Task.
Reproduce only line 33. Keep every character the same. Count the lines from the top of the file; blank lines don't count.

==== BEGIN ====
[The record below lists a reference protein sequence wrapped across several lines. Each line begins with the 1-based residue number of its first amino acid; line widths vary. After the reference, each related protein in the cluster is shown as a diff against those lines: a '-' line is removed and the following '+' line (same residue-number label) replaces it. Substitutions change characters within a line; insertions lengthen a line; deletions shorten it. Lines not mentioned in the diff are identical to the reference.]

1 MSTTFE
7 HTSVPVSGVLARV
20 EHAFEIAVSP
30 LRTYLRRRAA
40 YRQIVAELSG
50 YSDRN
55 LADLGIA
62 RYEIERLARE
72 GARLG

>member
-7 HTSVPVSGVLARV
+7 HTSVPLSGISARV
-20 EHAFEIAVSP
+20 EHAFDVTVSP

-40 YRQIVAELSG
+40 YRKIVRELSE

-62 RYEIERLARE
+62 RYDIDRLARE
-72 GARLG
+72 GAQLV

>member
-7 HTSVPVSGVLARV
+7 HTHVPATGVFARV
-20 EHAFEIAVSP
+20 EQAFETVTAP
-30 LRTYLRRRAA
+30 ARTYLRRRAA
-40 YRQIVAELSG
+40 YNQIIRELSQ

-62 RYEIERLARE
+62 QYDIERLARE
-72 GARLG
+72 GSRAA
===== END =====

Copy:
-72 GARLG